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Thursday, 1 October 2009

Exhibition - The American Scene: Prints from Hopper to Pollock – Whitworth Art Gallery, Manchester until 13th December 2009

Star rating – 7/10

This exhibition of American print making from the early 1900s to 1960 is a welcome loan from the British Museum. It looks at the way artists used prints to reflect the great social and economic changes that happened during this period, and some of the pieces are really very moving.

George Bellows shows an illegal boxing match or ‘stag’ from the turn of the century. His fighters in ‘A Stag at Sharkey’s’ are strong, muscular and shown in a pyramid shaped tussle. In ‘Isolation’ he shows a lonely man surrounded by courting couples in Central Park. He reflects his strong moral and left wing views in some of his works, such as ‘Electrocution’ from 1917 where the prisoner is strapped to the electric chair awaiting his fate. An d his ‘Dance in a Madhouse’ is a haunting vision of inhabitants of the asylum wards in a macabre dance. All his works are in black and white, and very striking.

Later artists featured here reflect the changing New York skyline, such as Louis Lozowick with his ‘New York’ from 1925 showing the rising skyscrapers in another distinctive black and white print. Martin Lewis shows a clever use of shadow in his prints. His ‘Quarter of Nine, Saturday’s Children’ features smart young women going to work in the fashionable New York department stores as they ‘work hard for their living’ as the nursery rhyme goes. Robert Figgs returns to the imagery of the mentally ill in his ‘Psychopathic Ward’ from 1940. He shows the inmates in a fragile and vulnerable light.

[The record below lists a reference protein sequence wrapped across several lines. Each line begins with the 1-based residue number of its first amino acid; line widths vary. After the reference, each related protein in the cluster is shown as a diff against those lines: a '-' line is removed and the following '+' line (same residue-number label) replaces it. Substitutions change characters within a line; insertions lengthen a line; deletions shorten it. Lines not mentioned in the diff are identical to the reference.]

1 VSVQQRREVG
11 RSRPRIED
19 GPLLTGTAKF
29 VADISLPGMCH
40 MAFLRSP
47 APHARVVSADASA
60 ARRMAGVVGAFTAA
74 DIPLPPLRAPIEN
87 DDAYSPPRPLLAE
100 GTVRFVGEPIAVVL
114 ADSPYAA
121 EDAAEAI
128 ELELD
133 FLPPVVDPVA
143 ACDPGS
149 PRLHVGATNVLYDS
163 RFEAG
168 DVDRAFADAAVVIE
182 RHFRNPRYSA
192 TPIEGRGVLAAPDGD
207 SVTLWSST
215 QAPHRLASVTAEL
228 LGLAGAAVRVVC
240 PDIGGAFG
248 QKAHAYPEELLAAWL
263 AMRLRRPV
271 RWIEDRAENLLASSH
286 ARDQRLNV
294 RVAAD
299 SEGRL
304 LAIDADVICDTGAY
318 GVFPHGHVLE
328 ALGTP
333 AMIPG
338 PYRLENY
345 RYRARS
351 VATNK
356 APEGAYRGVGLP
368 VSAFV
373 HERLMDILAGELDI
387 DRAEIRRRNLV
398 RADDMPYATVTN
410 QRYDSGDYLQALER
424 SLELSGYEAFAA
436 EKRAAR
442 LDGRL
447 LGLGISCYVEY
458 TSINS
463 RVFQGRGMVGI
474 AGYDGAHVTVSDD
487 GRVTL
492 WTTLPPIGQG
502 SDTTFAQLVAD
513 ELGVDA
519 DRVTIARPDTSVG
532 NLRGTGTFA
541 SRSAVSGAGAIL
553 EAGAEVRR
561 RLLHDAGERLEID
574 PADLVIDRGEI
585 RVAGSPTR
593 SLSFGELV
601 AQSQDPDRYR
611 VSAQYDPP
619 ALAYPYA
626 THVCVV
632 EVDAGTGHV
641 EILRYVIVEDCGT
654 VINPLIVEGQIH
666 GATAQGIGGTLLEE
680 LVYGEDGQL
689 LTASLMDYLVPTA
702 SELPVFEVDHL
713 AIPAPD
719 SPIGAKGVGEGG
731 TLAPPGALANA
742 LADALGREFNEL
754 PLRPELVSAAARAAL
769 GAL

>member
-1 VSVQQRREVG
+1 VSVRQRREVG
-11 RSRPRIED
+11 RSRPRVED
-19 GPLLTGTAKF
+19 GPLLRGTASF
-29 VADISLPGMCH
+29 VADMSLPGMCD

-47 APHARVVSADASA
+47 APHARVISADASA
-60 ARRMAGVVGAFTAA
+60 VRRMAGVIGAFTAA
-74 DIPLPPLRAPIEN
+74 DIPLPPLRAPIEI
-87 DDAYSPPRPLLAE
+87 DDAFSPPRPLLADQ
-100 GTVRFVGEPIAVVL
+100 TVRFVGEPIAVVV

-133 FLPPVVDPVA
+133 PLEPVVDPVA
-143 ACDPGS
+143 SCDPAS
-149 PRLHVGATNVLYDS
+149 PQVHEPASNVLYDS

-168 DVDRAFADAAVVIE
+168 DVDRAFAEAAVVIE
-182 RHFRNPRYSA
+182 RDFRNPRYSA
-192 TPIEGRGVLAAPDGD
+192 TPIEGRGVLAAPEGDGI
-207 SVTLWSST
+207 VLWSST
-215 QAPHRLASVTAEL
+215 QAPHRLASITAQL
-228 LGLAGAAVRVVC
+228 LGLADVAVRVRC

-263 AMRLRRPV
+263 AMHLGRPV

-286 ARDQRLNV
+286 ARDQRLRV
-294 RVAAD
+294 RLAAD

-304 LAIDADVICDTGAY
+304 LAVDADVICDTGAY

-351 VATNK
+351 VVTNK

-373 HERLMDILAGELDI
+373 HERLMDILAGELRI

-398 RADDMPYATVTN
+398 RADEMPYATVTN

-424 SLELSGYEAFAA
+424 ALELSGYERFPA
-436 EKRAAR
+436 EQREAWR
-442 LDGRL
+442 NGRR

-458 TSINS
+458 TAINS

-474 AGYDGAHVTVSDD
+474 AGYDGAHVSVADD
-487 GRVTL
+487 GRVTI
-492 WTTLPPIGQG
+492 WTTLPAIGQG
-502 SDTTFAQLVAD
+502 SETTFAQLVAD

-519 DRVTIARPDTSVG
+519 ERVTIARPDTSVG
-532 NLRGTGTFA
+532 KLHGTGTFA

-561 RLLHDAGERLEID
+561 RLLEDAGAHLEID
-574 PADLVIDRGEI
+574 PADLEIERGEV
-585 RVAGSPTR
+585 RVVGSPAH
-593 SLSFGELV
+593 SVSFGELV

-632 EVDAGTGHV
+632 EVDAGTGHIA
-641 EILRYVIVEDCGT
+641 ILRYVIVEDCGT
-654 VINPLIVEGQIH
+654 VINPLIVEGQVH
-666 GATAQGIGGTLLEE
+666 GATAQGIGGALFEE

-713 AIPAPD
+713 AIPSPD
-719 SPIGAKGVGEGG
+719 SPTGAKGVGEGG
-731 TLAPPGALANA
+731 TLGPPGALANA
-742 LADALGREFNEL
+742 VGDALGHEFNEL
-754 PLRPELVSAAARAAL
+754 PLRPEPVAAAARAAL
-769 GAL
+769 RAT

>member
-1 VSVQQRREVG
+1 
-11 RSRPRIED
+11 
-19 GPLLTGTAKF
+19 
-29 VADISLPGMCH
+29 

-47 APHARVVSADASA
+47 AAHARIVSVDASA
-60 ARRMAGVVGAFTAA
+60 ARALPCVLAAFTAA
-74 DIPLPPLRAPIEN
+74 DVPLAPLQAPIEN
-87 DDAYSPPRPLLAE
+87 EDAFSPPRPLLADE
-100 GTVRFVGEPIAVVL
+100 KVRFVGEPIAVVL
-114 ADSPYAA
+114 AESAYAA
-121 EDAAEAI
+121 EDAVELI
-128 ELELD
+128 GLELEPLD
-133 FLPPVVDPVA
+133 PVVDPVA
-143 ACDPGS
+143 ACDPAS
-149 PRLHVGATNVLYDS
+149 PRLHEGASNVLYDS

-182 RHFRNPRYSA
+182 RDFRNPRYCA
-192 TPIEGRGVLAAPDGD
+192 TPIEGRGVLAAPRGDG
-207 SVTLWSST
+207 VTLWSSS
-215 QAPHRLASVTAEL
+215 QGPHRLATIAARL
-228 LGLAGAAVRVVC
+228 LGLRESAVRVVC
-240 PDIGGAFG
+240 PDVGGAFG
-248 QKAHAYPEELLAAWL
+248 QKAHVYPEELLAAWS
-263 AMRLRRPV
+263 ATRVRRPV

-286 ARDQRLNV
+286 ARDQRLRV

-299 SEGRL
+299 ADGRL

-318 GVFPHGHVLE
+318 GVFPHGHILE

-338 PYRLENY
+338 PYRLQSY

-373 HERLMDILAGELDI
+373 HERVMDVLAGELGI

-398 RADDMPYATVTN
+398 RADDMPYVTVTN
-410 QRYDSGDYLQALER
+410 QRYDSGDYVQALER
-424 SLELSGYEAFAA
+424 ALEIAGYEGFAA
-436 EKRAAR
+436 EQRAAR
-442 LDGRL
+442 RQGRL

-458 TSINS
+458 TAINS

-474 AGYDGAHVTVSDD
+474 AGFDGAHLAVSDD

The displays reflect the economic hardship of the Great Depression, and also the Federal Art Project which revitalised print making as part of Roosevelt’s New Deal. By the 1940s the prints are more abstract, such as those by Jackson Pollock, and the vivid horror of a piece depicting the threatened nuclear holocaust by Hans Burkhardt in his ‘After the Bomb’ from 1948.

This is a fascinating exhibition, which is a real window on the social, economic and moral issues absorbing America in the first half of the twentieth century, shown via some spectacular and insightful prints.

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